2 332 Bade/Parkin œ Foundations of Economics, Third Edition 4) What is a cartel? Answer: A cartel is a group of firms acting together to limit output, raise price and increase economic profit. Cartels are illegal in the United States. Cartels operate in a market structure with oligopolies. If firms can stick to the cartel agreement, the firms can earn an economic profit. However, cartels tend to break down because firms are tempted to cheat on their cartel partners and increase their own profit at the expense of their partners. Topic: Cartel Skill: Level 1: Definition Objective: Checkpoint 16.1 Author: CD 5) Explain what a cartel is and the difficulties faced in maintaining a cartel. Answer: A cartel is a group of firms acting together to decrease output, raise price, and increase economic profit. The difficulty faced by a cartel is the fact that each member has the incentive to cheat on the cartel and increase its output. If a member increases its output and the rest of the cartel members do not, the cheating member's profits will increase substantially. Each member reasons that if it is the only cheater, it can significantly increase its profit and so each firm has an incentive to cheat. Topic: Cartel Objective: Checkpoint 16.1 Author: TS 6) Why are cartels among firms usually kept secret? Answer: Cartels are typically kept secret because they are illegal. In the United States and many other countries, it is illegal for firms to collude to form a cartel. It is illegal because when firms collude they do so in order to restrict output, raise prices, and capture consumer surplus in order to increase their economic profit. Topic: Cartel Objective: Checkpoint 16.1 Author: JC 7) What is the legal status of a cartel among firms in the United States? Answer: Cartels are illegal in the United States and in many other countries. Topic: Cartel Objective: Checkpoint 16.1 Author: JC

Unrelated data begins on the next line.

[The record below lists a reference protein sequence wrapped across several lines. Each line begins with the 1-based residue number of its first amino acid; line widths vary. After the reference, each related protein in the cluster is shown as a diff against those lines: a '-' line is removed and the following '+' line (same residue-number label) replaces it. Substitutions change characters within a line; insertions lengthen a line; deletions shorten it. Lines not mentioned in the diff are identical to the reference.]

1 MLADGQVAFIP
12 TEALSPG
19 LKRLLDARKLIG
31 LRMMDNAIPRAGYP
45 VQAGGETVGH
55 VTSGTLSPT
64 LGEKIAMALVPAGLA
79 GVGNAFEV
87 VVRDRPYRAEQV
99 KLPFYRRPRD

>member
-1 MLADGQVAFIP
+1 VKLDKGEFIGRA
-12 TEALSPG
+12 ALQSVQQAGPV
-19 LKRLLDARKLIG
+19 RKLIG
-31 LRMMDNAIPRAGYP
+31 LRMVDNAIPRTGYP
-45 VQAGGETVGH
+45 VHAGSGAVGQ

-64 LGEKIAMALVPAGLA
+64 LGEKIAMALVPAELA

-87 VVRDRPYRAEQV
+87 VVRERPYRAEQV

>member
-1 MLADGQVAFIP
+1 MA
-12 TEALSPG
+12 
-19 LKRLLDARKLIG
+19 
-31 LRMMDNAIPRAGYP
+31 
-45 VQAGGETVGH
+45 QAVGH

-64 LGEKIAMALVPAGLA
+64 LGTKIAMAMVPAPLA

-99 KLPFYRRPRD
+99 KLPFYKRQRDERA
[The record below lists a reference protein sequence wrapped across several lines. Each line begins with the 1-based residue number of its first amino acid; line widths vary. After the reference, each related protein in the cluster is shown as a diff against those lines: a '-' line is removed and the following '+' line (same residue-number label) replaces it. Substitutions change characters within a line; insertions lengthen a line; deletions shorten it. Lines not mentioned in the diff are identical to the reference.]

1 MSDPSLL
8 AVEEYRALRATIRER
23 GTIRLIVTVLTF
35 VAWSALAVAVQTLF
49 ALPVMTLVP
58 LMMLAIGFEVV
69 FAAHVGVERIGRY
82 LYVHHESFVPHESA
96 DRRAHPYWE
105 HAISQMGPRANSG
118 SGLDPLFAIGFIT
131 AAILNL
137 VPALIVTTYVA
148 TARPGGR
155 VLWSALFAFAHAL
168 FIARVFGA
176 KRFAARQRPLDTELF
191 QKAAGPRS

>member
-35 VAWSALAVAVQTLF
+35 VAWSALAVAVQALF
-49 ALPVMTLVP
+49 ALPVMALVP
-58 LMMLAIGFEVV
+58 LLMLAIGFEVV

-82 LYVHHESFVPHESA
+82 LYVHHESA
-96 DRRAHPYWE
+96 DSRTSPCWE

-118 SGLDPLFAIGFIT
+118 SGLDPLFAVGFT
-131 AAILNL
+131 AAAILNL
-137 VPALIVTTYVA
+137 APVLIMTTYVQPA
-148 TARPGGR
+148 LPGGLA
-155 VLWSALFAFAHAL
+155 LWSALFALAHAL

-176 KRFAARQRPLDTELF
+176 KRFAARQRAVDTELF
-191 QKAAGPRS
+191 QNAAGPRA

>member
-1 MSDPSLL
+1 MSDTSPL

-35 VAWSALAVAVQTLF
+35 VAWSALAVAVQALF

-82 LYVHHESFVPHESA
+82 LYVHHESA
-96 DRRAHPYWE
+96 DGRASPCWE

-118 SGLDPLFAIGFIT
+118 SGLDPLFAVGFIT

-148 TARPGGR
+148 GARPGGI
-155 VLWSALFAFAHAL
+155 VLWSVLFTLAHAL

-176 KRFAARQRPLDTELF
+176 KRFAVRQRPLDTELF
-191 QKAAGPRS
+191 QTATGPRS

3 Chapter 16 Oligopoly Alternative Oligopoly Outcomes 1) "If firms in an oligopoly operate as a monopoly, the industry produces the most output and if they operate as perfect competitors, the industry produces the least output." Is the previous statement correct or incorrect? Why? Answer: The statement is incorrect; it reverses the outcomes. If the firms in an oligopoly operate as a monopoly, the industry produces the least output and if they operate as perfect competitors, the industry produces the most output. Topic: Range of outcomes Objective: Checkpoint 16.2 Author: MR 2) What is the best outcome for society: When firms in an oligopoly operate as a monopoly or when they act as perfect competitors? Briefly explain your answer. Answer: The best outcome for society is when the firms act as perfect competitors. Perfect competition produces the efficient quantity of output. A monopoly restricts the quantity of output it produces and creates a deadweight loss, which harms society So society is better off if the firms compete rather than collude and operate as a monopoly. Topic: Range of outcomes Skill: Level 5: Critical thinking Objective: Checkpoint 16.2 Author: MR 3) In the Boeing/Airbus oligopoly example discussed in the text, why did Boeing and Airbus have an incentive to produce more planes than the monopoly outcome? Answer: Both Boeing and Airbus wanted to produce more planes than the monopoly outcome because each realized that if and if alone produced an additional plane, its profit increased. Of course, the profit of its competitor would decrease, but that does not matter to the calculations made by Boeing and Airbus. Topic: Range of outcomes Skill: Level 3: Using models Objective: Checkpoint 16.2 Author: MR